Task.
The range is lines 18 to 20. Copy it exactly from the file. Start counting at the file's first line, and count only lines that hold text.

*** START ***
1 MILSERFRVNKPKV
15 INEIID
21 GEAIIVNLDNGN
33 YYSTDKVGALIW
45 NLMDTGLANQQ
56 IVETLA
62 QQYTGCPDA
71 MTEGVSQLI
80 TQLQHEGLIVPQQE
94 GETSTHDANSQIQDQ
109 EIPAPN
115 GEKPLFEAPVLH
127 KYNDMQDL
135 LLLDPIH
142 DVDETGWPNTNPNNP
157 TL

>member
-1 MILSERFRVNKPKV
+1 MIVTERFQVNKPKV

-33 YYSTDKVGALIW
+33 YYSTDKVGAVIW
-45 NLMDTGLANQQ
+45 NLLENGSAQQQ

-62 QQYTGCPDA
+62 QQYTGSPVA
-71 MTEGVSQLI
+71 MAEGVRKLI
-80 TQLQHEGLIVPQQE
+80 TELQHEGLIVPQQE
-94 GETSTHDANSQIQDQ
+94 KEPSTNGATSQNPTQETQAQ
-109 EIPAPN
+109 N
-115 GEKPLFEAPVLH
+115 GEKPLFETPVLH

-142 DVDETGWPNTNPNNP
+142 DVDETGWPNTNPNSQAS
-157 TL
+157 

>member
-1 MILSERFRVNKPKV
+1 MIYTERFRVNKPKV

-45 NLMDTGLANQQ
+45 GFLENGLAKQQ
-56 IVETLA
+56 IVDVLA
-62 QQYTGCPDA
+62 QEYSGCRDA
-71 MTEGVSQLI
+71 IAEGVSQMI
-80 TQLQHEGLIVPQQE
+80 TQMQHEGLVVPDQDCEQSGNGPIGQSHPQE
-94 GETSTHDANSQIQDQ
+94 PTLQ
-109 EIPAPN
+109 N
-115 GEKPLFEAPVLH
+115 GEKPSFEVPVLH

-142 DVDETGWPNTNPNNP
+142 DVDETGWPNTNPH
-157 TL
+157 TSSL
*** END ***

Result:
-1 MILSERFRVNKPKV
+1 MIVTERFQVNKPKV

-33 YYSTDKVGALIW